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J Shoulder Elbow Surg. 2010 Mar;19(2):224-9. doi: 10.1016/j.jse.2009.07.006. Epub 2009 Sep 27.

Voluntary activation of the infraspinatus muscle in nonfatigued and fatigued states.

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  • 1Department of Physical Therapy, Arcadia University, Glenside, PA 19038, USA. stackhouse@arcadia.edu

Abstract

HYPOTHESIS:

Failure of voluntary activation is an important source of weakness in several different muscles after injury or surgery. Despite the high prevalence of shoulder rotator cuff disorders and associated weakness, no test currently exists to identify voluntary activation deficits for the rotator cuff. The purpose of this study was to develop a test to quantify voluntary activation of the infraspinatus. We hypothesized that there would be a consistent relationship between the voluntary activation level and different force levels and that reduced voluntary activation would partially account for reduced force with fatigue.

MATERIALS AND METHODS:

Twenty healthy volunteers underwent assessment of voluntary activation using an electrical stimulus applied to the infraspinatus muscle during active isometric external rotation. Voluntary activation was assessed across several levels of external rotation effort and during fatigue.

RESULTS:

The voluntary activation-percent force relationship was best fit using a curvilinear model, and the fatigue test reduced both force and voluntary activation by 46%.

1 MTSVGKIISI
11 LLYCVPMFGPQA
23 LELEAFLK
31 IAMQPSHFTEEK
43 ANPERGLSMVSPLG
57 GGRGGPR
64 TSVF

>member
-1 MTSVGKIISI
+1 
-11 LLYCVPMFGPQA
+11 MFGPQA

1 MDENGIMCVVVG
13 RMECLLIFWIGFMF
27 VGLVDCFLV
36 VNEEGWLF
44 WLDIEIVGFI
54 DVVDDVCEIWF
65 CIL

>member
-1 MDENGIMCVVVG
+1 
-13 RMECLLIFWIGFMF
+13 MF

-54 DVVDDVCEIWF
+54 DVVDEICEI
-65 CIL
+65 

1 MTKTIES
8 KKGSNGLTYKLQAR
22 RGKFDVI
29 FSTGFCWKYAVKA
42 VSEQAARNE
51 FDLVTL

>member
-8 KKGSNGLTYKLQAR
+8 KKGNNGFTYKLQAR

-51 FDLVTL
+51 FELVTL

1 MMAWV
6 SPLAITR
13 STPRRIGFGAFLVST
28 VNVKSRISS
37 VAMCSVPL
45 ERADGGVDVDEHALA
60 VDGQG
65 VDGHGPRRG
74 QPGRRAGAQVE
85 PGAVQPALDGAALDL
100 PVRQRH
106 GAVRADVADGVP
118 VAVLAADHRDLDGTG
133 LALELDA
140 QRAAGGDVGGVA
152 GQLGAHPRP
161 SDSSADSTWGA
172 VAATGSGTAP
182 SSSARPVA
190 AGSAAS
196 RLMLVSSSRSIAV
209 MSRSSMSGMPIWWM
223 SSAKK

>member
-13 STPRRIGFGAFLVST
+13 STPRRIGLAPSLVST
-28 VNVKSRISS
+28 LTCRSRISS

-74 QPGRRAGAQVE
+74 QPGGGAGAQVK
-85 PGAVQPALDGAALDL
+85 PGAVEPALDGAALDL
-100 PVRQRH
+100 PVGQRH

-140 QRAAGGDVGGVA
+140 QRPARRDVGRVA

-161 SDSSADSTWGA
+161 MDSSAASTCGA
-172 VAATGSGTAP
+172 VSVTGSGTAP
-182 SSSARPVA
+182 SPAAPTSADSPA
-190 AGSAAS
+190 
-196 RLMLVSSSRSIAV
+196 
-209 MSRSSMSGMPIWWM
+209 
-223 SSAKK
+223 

DISCUSSION:

In the nonfatigued state, the voluntary activation-percent force relationship is similar to that reported for the quadriceps. After fatigue, however, greater failure of voluntary activation was observed compared with reported values for other upper and lower extremity muscles, which may have implications for the understanding and treatment of rotator cuff pathology.

CONCLUSION:

A measure of voluntary activation for the infraspinatus varied with the percent maximum force in a predictable manner that is consistent with the literature. The infraspinatus may be more susceptible to failure of voluntary activation during fatigue than other muscles.

Copyright 2010 Journal of Shoulder and Elbow Surgery Board of Trustees. Published by Mosby, Inc. All rights reserved.

PMID:
19788959
[PubMed - indexed for MEDLINE]
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